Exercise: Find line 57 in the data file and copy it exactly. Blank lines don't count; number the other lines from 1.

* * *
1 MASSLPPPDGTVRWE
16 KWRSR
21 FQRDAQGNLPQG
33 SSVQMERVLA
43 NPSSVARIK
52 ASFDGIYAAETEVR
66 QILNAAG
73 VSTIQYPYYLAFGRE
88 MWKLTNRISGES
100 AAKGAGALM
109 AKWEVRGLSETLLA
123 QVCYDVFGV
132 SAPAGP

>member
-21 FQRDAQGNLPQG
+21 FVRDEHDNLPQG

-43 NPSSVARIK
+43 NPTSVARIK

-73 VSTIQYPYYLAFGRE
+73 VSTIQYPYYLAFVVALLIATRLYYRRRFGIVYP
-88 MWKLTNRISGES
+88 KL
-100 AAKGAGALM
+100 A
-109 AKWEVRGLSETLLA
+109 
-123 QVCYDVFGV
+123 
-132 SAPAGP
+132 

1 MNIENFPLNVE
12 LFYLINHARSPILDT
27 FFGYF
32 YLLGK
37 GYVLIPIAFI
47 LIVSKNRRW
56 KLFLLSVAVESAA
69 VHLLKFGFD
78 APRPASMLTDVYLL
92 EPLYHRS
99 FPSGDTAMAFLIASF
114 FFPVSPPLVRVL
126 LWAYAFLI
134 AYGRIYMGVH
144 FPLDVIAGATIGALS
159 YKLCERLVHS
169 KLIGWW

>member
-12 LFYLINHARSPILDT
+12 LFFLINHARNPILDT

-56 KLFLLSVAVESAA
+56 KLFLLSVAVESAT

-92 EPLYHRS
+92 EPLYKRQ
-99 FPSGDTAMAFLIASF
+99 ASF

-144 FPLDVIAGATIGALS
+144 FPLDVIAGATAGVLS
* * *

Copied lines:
-144 FPLDVIAGATIGALS